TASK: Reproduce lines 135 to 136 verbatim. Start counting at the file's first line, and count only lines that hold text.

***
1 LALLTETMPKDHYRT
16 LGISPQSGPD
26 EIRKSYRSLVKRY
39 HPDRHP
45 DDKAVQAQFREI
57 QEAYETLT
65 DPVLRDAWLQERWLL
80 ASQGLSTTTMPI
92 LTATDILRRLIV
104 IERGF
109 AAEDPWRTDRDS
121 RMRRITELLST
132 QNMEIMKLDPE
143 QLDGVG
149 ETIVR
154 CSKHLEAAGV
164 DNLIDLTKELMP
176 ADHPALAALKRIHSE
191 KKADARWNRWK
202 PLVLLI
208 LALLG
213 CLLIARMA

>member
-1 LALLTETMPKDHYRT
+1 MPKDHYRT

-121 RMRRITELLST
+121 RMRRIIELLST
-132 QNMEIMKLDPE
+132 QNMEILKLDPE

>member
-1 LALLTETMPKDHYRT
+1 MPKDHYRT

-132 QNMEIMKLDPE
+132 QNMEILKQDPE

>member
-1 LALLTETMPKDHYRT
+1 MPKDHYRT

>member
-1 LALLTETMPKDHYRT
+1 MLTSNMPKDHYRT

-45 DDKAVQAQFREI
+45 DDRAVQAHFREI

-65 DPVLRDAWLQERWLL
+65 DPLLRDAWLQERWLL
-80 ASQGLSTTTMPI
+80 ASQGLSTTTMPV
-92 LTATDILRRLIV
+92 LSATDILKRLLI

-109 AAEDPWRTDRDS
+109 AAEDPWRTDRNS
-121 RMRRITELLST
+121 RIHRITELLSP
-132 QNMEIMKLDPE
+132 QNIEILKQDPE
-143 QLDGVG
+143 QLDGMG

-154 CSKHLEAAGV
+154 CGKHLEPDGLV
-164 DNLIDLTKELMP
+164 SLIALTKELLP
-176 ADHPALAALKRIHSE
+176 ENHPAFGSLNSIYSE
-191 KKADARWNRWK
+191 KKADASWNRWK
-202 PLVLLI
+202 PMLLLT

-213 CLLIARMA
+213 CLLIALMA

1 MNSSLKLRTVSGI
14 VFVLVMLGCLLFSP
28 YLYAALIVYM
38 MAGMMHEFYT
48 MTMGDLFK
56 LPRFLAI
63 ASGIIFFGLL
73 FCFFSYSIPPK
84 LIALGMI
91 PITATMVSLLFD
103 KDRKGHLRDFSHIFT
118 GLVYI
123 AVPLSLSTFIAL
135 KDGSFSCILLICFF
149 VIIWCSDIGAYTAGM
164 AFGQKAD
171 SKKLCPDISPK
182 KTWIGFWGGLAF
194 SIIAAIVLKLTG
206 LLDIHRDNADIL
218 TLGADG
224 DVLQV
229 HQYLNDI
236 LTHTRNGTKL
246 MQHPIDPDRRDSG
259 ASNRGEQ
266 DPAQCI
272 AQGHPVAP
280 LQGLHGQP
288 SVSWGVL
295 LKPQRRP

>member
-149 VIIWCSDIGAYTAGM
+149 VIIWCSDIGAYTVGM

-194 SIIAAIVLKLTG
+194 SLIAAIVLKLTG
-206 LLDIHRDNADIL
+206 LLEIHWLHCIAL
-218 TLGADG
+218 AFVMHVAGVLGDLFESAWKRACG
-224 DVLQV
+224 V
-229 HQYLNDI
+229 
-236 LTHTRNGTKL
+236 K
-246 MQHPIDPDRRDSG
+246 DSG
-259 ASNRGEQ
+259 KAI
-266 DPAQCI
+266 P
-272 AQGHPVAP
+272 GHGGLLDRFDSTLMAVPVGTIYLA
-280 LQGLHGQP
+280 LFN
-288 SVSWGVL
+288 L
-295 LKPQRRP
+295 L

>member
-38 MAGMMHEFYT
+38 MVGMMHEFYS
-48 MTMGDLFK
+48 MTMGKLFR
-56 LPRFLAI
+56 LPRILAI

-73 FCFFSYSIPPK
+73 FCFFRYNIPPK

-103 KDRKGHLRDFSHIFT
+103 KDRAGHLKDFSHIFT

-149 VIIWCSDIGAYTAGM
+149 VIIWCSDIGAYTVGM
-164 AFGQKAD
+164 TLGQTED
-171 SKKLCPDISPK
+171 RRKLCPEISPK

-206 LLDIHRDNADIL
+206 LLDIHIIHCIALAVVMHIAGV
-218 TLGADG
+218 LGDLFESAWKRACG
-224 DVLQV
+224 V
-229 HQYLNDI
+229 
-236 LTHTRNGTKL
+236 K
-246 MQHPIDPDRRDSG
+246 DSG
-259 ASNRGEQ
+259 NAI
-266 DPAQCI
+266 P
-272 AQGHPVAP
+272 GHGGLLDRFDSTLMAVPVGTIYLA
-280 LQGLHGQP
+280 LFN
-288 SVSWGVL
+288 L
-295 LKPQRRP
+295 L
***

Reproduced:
+56 LPRILAI

-73 FCFFSYSIPPK